An unpolished and slightly jittery performance is unlikely to strike fear into the likes of Spain, Sweden, Germany and France - the tournament’s other favourites - but Wiegman will know the benefit of peaking in latter stages, as Netherlands side did on the way to glory on home soil in 2017.
Just as encouraging as three valued points, a party atmosphere and a record crowd of 68,871 for a Women’s European Championship fixture suggested these finals can be seismic for the sport on these shores, as hoped.
Even the gloomy weather could not dampen spirits in Manchester, as a clearly youthful crowd cheered on the Lionesses, aided by a brass band - best associated with England men’s fixtures - at one end.
The grey sky was mirrored by effects of a pyrotechnic-filled opening ceremony, which left the pitch heavy with smoke and almost obscured following a display of flares, fireworks and flags.
After a nervy start, England sparked into life on the pitch in the 16th-minute with a peach of a goal from Arsenal’s Mead, showcasing the hosts’ finesse in the final third.
Fran Kirby carved open the Austrian defence with a diagonal pass, which Mead cushioned with a first touch off her shoulder and finished with her second, a cute dink over the goalkeeper.
Goal-line technology and VAR - used for the first time in a women’s Euros - confirmed the ball had just crossed the line before Carina Wenniger desperately hooked it away.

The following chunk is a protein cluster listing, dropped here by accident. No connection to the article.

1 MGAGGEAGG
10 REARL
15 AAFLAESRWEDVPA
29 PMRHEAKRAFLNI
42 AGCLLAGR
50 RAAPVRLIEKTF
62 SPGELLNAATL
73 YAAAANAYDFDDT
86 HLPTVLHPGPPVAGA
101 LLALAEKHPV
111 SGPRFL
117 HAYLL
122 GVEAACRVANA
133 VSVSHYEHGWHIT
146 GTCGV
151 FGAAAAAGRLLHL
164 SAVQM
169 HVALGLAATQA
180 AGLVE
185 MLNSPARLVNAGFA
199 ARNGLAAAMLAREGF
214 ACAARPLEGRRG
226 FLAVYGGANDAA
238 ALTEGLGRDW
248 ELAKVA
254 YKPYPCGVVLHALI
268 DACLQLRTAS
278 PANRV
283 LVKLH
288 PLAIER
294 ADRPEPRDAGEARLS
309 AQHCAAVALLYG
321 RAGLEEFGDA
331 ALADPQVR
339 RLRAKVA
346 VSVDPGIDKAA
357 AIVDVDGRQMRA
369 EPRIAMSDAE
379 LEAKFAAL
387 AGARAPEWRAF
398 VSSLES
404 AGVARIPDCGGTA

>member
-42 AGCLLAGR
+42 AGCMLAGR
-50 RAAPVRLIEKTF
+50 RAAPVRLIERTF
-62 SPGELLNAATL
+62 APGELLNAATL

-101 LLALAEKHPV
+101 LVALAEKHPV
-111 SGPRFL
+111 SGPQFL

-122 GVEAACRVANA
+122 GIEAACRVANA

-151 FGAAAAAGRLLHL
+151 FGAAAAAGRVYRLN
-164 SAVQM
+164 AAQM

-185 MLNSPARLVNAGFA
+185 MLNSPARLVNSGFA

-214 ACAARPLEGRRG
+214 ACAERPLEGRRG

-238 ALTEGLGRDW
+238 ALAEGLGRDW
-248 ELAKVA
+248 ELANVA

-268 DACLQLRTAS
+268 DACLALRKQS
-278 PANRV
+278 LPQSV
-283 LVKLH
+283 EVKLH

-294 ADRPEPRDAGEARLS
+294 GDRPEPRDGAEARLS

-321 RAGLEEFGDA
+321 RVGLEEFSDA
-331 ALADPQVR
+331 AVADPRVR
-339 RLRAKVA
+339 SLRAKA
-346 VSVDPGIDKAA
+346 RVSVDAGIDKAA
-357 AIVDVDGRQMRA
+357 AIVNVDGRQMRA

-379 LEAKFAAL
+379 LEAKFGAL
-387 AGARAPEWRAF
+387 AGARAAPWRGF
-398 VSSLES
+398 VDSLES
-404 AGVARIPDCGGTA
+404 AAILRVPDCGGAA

Kirby quickly established herself as England’s beating heart, pulling the strings from No.10 and featuring in all of their more dangerous attacks.
The Chelsea player, who has not always been at her brilliant best in an England shirt, created further chances for Lucy Bronze and Lauren Hemp before the interval as England threatened to overwhelm the visitors.
After sliding in Bronze, who opted to cross from a good shooting position, Kirby broke behind the Austria defence and squared for Hemp, whose effort was well-saved by onrushing goalkeeper Manuela Zinsberger.
England scored a flurry a late goals following substitutions in all three of their warm-up matches and the introduction of a trio of forwards - Alessia Russo, Chloe Kelly and Ella Toone - just after the hour was clearly designed to finally break Austria’s resistance.
Kelly went close after a darting run and shot but Austria refused to lie down, and continued to cause problems for England’s defence, marshalled by captain Leah Williamson who was pushed back from midfield.
Goalkeeper Mary Earps was twice tested in the latter stages as Austria pushed for a shock late equaliser, making a sprawling save to deny Barbara Dunst from range and then holding Julia Hickelsberger-Fuller’s effort.
England also held on to make it 15 games unbeaten under Wiegman and were rewarded with a rendition of Sweet Caroline at full-time, evoking memories of the men’s run to the final at last summer’s Euros.
Like Gareth Southgate’s side, the Lionesses will know that keeping clean sheets goes a long way at this stage but Wiegman will know that more clinical and polished displays must follow.
If this occasion was as much about the off-field as the on, though, unquestionably it goes down as a successful start to these finals for England.